Rick Langer: James, before we draw this to a close, one thing that would be really helpful for us because we're doing this Winsome Conviction project and trying to help people have conversations. We've noticed that many of our listeners, many people we talked to have almost given up on the idea of being able to talk about race. They stay silent for fear of offending people of color. It isn't that they are trying to avoid the issue. They just felt like anytime we go in, we're going to end up getting killed. So let's just avoid the topic. So talk to us a little bit about things that might help. How can we have these conversations in a constructive fashion?
James White: Yeah. You know, I think part of it is, there are two conversations. I think when I'm talking with Christians, I have to remind Christians of when you look in scripture, even Jesus, when he engaged in conversation, he was able to die to his position. In other words, he didn't position himself in a superior way when it should have. I think of John, Chapter four and the Samaritan woman. I even think of his tolerance of the crazy questions of some of the pharisees. You begin to looking at it and you go in order to engage conversation, you end up where Paul models this, "I've been crucified with Christ. It's no longer I who live, but Christ who lives in me and the life, which I now live in the faith. I live by the son of God who died and was delivered for me."
So this is where to do this. I think especially as Christians, we literally have to die to sell. And we do that as well, because I think the apostle Paul reminds us and he navigated some of the ways he navigated because of the contexts. But I think because of the context that we're in, we got to the need to be right. That also means as well that we got to understand our own story and engage this conversation. Here's why it's difficult for me to listen. Here's why, for example, these moments are traumatic for me. This has been a hard time, even physically, emotionally, and I'm glad that there's science that talks about trans generational, epigenetic inheritance.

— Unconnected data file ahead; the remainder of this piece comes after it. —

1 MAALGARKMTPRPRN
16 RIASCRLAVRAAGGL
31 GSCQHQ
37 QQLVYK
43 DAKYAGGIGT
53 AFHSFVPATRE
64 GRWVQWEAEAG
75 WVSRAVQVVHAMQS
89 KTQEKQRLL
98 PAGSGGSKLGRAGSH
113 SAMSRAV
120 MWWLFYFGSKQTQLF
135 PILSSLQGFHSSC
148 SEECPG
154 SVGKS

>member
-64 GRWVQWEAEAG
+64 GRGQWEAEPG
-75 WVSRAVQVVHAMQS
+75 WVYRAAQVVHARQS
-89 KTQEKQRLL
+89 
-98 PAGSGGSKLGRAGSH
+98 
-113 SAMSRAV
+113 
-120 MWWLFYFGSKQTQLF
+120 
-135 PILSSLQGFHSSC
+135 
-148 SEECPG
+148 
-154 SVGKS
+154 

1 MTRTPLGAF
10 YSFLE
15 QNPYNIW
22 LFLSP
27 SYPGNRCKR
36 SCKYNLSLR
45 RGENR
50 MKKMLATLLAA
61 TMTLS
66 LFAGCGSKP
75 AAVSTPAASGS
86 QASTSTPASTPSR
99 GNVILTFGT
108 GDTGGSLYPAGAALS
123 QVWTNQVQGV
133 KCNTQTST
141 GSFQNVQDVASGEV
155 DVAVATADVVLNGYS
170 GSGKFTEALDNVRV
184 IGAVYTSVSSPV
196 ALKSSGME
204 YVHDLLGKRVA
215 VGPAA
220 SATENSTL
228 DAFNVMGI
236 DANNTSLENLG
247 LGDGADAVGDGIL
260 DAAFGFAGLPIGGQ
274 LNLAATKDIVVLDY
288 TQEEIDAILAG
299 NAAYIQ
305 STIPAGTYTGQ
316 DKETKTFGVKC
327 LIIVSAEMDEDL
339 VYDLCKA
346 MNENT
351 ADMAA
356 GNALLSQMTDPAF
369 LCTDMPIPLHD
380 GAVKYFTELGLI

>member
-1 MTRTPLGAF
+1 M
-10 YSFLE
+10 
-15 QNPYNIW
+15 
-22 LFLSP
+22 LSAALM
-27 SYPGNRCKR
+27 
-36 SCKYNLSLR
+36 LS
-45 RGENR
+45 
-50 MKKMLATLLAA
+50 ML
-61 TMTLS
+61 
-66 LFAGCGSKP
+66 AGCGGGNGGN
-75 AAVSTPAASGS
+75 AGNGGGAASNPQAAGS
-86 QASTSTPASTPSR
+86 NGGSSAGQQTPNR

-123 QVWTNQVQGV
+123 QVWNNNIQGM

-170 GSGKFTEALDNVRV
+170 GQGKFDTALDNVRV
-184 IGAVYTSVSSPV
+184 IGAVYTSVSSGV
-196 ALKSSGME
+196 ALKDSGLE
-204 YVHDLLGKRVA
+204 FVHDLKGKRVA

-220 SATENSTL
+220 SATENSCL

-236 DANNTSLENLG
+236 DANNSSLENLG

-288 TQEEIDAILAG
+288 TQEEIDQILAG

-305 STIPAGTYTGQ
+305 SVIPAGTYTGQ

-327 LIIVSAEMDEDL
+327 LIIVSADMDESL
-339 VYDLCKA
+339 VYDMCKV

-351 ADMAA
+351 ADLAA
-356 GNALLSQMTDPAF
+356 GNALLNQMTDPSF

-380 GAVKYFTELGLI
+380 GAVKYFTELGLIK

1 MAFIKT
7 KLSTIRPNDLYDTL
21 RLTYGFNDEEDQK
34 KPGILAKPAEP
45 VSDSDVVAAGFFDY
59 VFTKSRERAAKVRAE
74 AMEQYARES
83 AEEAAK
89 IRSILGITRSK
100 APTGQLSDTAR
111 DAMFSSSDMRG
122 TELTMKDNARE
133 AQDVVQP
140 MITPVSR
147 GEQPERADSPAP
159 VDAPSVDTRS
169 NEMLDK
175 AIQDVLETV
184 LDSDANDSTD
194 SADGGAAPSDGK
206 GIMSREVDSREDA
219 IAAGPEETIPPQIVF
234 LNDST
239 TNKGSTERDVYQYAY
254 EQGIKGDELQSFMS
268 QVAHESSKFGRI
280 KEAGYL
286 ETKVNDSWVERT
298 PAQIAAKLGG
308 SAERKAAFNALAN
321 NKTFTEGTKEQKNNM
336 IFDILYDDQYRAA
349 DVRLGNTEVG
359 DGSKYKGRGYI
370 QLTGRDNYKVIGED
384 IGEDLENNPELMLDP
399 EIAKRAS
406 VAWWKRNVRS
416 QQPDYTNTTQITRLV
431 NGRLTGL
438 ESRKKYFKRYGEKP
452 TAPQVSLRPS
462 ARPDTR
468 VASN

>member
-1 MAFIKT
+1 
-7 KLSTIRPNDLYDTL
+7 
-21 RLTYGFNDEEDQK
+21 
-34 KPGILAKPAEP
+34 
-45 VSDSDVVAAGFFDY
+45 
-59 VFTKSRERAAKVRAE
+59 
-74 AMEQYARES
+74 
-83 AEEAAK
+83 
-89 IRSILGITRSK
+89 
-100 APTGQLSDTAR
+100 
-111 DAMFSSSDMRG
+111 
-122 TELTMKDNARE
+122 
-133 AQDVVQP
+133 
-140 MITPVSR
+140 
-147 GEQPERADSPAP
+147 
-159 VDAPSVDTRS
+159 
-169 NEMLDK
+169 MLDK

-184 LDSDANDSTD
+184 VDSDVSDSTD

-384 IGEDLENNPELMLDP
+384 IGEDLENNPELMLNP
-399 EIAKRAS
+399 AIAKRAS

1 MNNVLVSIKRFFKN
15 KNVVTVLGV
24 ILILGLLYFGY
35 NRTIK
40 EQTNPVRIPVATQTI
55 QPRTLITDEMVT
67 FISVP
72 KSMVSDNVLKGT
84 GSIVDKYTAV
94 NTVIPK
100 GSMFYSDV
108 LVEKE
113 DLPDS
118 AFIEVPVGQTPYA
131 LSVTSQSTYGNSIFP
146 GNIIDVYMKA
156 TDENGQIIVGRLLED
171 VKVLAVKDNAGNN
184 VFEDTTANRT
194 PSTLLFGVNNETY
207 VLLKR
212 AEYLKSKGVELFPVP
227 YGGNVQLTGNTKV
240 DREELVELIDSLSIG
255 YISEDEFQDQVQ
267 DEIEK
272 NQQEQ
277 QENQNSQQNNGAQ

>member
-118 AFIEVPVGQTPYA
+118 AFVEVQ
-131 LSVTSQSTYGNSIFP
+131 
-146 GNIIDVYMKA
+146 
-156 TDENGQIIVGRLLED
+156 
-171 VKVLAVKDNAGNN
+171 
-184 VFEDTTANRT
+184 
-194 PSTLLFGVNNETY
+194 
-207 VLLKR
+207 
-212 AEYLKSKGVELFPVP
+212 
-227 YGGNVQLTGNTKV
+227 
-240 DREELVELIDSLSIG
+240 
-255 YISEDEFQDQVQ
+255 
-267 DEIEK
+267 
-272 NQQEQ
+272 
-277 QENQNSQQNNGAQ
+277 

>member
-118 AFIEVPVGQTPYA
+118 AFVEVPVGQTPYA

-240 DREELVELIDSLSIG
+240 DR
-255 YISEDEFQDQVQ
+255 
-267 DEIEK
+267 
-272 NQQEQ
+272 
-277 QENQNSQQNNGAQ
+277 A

And that's just the generational realities of our past affect us. So when everybody else is talking about Donald Trump, my man is going back to the fear that my dad had when George Wallace, who was the segregationist, when George Wallace ran again, third party, but he won three States. When I'm going through all of this, there are literal feelings in my body that I understand why it's difficult for me to engage someone who's white or someone who I know is Republican. And I read their first Facebook post, that I realize that this is hurting me physically.
I think the same is true for whites to say, part of this conversation makes me fearful. Part of this conversation makes me think, is it going to take violence to bring this guy into change? Because historically liberation typically only happens through violence. And part of me has to embrace, that engage in this conversation, I'm afraid because I can't see the end of that. So part of it is being truthful with where we are. And then here's the other thing, Tim, you modeled this in your last comment, when you said the reality is that I didn't know about this. Until we engage conversations admitting that we don't know, then it's going to be very difficult to even have a thoughtful conversation. And much of what frustrates me, is I see people again, exchanging ideas without engaging with one another's story.